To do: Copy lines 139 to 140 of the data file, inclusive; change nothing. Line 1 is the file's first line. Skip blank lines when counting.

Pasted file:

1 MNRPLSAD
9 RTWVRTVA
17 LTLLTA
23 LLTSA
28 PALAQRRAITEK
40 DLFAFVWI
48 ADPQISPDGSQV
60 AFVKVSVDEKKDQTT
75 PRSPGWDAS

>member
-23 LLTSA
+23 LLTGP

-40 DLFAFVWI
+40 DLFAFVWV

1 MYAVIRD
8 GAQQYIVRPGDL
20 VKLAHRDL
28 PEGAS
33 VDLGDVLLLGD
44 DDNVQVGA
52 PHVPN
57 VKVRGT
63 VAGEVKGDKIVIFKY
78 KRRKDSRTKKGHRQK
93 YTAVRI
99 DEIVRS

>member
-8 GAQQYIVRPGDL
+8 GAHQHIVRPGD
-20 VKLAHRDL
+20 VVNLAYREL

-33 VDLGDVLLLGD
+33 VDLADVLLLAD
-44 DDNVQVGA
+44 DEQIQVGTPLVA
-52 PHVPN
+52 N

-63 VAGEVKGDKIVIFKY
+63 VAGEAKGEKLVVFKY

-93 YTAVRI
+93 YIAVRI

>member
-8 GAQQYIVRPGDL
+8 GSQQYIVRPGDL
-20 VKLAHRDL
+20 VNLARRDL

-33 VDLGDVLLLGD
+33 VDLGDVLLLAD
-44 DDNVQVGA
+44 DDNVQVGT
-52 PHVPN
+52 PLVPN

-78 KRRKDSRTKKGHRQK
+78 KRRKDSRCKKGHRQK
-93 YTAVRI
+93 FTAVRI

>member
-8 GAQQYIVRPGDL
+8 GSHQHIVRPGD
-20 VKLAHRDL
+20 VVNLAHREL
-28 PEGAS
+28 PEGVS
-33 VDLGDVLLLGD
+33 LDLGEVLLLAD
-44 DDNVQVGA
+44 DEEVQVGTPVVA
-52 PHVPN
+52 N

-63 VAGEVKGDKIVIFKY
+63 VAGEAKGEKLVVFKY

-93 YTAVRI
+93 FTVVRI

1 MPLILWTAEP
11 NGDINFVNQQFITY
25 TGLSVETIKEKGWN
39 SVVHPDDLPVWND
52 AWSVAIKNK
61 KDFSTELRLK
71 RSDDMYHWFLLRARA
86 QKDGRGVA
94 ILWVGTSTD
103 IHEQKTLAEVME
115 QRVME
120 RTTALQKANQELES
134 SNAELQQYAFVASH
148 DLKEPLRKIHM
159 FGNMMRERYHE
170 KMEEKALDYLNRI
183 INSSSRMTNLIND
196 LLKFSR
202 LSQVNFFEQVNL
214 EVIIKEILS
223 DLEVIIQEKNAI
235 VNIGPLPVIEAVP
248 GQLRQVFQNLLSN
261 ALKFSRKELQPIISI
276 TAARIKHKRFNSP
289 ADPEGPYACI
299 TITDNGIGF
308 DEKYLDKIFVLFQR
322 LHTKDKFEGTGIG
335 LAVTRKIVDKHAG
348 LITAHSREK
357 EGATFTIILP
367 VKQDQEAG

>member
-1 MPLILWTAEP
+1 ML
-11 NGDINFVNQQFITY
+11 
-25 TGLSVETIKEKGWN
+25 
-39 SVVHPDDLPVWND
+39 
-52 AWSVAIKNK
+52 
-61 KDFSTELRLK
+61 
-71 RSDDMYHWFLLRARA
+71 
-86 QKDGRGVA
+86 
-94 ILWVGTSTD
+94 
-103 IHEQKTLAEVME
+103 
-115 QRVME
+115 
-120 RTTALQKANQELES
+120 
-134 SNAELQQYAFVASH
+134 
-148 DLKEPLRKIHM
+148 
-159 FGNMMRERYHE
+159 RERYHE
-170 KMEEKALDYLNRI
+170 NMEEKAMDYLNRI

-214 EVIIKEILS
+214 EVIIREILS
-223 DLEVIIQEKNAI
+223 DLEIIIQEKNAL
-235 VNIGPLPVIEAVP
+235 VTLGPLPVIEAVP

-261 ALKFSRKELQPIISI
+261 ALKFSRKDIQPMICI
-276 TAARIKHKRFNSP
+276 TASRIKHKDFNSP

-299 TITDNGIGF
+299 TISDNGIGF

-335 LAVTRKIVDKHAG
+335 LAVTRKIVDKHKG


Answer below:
+170 NMEEKAMDYLNRI

-214 EVIIKEILS